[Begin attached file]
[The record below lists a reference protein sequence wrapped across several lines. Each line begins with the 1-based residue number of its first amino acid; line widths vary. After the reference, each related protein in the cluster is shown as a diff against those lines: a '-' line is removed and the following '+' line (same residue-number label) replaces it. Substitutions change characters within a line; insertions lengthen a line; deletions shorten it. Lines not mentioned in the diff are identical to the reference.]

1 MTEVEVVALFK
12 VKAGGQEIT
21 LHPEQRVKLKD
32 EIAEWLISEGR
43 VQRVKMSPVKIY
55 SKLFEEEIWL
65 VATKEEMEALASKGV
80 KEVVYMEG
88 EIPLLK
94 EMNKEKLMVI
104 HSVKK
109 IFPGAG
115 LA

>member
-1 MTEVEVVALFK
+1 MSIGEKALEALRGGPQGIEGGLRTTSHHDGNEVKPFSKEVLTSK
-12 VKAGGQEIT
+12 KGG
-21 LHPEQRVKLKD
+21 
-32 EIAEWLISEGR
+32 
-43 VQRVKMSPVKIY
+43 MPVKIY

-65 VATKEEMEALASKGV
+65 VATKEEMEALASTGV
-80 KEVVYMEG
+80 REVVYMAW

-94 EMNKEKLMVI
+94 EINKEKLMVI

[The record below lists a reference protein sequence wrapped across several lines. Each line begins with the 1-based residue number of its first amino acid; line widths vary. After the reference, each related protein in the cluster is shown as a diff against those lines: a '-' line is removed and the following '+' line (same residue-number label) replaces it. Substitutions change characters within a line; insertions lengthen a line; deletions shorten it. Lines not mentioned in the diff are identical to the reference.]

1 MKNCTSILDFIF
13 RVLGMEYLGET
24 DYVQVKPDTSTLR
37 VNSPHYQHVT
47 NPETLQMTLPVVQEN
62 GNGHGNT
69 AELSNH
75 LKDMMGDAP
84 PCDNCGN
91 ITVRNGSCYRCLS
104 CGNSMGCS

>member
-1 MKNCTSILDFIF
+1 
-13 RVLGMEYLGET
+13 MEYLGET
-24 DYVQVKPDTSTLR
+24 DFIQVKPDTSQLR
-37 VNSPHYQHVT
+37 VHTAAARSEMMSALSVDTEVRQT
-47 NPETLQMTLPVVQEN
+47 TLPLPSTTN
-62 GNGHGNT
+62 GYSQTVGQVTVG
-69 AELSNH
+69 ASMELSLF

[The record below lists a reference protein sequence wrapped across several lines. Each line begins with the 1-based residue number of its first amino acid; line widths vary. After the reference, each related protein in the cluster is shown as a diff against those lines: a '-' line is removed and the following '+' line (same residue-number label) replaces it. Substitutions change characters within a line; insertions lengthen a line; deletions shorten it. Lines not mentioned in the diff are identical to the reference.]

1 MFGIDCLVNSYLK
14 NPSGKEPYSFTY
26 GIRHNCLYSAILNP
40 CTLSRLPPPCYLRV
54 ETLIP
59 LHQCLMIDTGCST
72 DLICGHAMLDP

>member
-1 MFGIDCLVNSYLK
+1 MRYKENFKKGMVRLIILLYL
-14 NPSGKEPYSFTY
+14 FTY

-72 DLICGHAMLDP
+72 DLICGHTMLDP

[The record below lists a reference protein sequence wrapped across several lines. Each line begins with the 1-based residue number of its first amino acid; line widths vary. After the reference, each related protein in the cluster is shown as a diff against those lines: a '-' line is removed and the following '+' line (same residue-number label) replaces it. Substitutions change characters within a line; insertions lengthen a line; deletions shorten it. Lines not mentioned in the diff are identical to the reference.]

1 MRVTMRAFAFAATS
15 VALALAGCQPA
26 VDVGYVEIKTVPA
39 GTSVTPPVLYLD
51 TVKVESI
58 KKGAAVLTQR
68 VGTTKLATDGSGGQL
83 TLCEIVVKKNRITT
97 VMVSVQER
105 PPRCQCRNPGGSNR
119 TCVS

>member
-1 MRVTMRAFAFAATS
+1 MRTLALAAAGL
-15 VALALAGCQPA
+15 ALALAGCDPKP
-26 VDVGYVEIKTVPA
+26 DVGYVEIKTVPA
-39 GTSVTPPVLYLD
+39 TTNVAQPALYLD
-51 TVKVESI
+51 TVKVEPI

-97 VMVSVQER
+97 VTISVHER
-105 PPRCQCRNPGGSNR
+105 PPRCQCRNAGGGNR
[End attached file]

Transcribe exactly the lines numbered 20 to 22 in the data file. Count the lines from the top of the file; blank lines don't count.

-21 LHPEQRVKLKD
+21 
-32 EIAEWLISEGR